Emily Dickinson was one of the most innovative and original poets in American history. Her writings were very individualistic taken from both her external and internal world. They explored many themes of great importance to her. The mystery surrounding life, death, and mortality; issues with faith, religion, and nature are some of her more prevalent themes. Rejecting convention, Dickinson fractured from the traditional, structured iambic pentameter widely used throughout the nineteenth century. Her unconventional style alone was not all that contributed to the respect and genius which set her apart from her contemporaries. Her poems were personal and original, utilizing literary devices such as symbolism and metaphors, slant rhyme, alliteration, and assonance. Her often eccentric syntax, unusual punctuation and capitalization, contributed to a more modern and artistic style of poetry not overwhelmingly accepted in her time. It is by these methods; Dickinson explores universal ideas by imaginatively and smartly discussing them using concrete details, and reciprocally using these details to make a more universal, abstract point.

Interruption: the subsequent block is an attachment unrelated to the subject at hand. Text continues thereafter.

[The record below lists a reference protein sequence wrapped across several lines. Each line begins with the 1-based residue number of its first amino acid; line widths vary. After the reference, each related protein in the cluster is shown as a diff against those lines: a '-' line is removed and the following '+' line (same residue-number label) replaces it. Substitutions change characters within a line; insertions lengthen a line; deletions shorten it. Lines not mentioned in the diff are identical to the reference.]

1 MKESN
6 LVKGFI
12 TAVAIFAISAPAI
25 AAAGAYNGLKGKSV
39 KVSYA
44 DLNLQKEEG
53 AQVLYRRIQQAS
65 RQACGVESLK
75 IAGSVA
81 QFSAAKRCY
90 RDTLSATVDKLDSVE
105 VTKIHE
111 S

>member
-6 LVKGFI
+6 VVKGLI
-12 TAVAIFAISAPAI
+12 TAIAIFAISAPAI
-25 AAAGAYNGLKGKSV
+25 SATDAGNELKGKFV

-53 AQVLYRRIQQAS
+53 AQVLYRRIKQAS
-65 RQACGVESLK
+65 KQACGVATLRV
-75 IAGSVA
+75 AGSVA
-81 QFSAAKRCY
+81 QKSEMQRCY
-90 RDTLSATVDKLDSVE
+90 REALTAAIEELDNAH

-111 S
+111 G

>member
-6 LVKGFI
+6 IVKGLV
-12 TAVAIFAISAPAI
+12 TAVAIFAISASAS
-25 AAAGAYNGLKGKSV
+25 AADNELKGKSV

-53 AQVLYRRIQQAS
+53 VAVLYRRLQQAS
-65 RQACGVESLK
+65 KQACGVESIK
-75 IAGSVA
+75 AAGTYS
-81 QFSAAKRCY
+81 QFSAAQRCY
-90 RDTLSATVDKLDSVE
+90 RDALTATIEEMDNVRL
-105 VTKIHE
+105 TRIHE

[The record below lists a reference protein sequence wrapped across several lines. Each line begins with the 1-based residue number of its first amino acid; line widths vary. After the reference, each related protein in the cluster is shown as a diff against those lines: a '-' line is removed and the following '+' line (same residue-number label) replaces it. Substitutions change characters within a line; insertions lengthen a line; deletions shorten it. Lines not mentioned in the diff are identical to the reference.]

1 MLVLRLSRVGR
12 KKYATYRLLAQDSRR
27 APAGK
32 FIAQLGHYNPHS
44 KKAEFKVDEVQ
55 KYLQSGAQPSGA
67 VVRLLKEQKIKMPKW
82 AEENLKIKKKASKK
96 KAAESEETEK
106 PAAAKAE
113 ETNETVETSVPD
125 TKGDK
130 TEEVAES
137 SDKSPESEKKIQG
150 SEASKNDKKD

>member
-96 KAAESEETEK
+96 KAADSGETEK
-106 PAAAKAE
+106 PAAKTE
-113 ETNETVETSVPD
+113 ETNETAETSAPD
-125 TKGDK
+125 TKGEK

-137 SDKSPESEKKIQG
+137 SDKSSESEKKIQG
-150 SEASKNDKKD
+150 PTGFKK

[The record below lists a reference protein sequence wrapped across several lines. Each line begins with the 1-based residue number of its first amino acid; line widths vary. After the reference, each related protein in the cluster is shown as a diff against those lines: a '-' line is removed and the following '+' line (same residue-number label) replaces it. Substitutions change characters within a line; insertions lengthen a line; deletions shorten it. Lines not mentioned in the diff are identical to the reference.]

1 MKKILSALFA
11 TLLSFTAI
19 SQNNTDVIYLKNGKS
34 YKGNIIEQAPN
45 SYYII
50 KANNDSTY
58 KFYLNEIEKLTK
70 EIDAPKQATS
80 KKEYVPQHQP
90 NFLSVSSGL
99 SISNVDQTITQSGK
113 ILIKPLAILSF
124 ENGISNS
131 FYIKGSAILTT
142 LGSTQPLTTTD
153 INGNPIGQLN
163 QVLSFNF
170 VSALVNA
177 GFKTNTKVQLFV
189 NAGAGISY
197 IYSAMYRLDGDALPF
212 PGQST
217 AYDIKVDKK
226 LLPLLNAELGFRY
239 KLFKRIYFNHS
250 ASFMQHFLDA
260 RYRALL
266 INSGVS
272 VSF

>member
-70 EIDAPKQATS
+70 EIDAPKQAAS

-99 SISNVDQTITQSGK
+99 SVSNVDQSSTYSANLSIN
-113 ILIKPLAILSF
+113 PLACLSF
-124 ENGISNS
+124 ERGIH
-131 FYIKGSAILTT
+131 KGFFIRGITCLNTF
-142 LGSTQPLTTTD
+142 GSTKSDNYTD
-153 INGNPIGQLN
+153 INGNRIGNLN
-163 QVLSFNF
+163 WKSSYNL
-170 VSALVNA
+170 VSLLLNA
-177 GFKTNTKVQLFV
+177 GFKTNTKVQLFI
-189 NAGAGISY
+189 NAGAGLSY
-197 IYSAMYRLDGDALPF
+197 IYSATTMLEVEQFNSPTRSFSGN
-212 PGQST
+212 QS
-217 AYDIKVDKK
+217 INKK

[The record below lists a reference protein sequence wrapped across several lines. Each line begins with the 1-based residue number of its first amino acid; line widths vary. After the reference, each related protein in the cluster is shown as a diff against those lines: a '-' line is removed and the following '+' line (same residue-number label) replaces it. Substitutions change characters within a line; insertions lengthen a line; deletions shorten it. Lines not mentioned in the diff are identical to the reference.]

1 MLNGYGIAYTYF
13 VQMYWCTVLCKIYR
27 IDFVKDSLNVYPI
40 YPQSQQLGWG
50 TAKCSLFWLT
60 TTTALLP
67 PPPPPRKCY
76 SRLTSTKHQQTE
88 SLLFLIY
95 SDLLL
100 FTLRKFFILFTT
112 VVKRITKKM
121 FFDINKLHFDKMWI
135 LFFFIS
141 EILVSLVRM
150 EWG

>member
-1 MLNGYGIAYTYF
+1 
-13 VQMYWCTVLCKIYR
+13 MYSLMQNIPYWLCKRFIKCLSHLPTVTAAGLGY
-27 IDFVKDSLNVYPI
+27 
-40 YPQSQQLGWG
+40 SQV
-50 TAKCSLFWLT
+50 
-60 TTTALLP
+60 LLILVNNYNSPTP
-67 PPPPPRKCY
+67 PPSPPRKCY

In poem 324, Dickinson chooses to explore her ideas of worship and faith in God and heaven. She compares her own practice with that of institutional religion. Perhaps in the spirit of Emerson, this poem conveys an almost sarcastic tone showing some contempt for the establishment of the time. In the stanza, people of a congregation are referred to as “Some” who “keep the Sabbath going to Church-“ and Dickinson breaks from the conformity by worshiping God from “Home.” The next two lines mockingly describe a bird as her choir leader and an orchard as her church. The point is to be made that just because one does not go to church and engage in organized religion, one can and should enjoy the freedom to worship God in their own way. In the last two lines, “So instead of getting to Heaven, at last- I’m going, all along,” tells us more of...
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